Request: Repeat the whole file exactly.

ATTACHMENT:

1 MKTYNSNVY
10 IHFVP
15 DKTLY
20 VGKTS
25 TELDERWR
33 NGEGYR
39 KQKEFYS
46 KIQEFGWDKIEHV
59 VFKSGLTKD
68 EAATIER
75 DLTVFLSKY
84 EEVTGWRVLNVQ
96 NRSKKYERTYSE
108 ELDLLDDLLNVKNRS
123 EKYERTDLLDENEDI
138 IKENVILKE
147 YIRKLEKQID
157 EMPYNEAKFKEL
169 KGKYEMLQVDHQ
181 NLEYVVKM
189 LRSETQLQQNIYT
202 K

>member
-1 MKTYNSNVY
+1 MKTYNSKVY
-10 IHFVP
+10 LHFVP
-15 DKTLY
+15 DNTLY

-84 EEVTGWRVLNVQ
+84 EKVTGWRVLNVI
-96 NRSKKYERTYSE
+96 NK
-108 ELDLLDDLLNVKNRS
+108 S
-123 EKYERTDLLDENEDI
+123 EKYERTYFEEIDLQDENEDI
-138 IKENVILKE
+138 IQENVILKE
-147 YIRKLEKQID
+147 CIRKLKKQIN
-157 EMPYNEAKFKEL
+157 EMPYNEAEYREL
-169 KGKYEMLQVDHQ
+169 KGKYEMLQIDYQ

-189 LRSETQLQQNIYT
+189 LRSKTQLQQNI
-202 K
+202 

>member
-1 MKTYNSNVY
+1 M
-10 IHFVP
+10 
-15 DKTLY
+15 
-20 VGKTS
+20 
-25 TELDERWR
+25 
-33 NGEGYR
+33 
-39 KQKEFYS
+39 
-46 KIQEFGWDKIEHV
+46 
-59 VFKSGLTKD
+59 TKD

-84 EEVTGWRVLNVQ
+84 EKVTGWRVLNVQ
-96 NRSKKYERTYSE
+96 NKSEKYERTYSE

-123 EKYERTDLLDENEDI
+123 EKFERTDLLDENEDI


1 MKTYNSNVY
10 IHFVP
15 DKTLY
20 VGKTS
25 TELDERWR
33 NGEGYR
39 KQKEFYS
46 KIQEFGWDKIEHV
59 VFKSGLTKD
68 EAATIER
75 DLTVFLSKY
84 EEVTGWRVLNVQ
96 NRSKKYERTYSE
108 ELDLLDDLLNVKNRS
123 EKYERTDLLDENEDI
138 IKENVILKE
147 YIRKLEKQID
157 EMPYNEAKFKEL
169 KGKYEMLQVDHQ
181 NLEYVVKM
189 LRSETQLQQNIYT
202 K

>member
-1 MKTYNSNVY
+1 MKTYNSKVY
-10 IHFVP
+10 LHFVP
-15 DKTLY
+15 DNTLY

-84 EEVTGWRVLNVQ
+84 EKVTGWRVLNVI
-96 NRSKKYERTYSE
+96 NK
-108 ELDLLDDLLNVKNRS
+108 S
-123 EKYERTDLLDENEDI
+123 EKYERTYFEEIDLQDENEDI
-138 IKENVILKE
+138 IQENVILKE
-147 YIRKLEKQID
+147 CIRKLKKQIN
-157 EMPYNEAKFKEL
+157 EMPYNEAEYREL
-169 KGKYEMLQVDHQ
+169 KGKYEMLQIDYQ

-189 LRSETQLQQNIYT
+189 LRSKTQLQQNI
-202 K
+202 

>member
-1 MKTYNSNVY
+1 M
-10 IHFVP
+10 
-15 DKTLY
+15 
-20 VGKTS
+20 
-25 TELDERWR
+25 
-33 NGEGYR
+33 
-39 KQKEFYS
+39 
-46 KIQEFGWDKIEHV
+46 
-59 VFKSGLTKD
+59 TKD

-84 EEVTGWRVLNVQ
+84 EKVTGWRVLNVQ
-96 NRSKKYERTYSE
+96 NKSEKYERTYSE

-123 EKYERTDLLDENEDI
+123 EKFERTDLLDENEDI